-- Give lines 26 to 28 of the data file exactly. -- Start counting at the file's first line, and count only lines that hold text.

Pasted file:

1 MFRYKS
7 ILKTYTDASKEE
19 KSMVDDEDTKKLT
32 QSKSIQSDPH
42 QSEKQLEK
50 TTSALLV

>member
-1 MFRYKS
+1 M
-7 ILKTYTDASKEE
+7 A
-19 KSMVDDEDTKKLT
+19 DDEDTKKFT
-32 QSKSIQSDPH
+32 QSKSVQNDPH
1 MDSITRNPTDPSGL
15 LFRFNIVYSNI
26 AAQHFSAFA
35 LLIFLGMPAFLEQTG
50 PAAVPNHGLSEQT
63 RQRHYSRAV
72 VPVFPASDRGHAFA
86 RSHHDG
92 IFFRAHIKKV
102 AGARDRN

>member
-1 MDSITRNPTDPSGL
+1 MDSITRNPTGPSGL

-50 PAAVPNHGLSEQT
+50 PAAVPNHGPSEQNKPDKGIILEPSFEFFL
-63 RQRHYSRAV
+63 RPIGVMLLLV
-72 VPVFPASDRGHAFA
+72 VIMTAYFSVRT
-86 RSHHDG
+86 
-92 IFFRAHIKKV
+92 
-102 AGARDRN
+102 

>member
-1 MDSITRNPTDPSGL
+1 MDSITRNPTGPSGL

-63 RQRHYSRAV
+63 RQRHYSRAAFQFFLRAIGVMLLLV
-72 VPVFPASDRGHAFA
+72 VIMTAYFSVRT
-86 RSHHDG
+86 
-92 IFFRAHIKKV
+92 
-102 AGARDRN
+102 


>member
-1 MDSITRNPTDPSGL
+1 MDSITRNPTGPSGL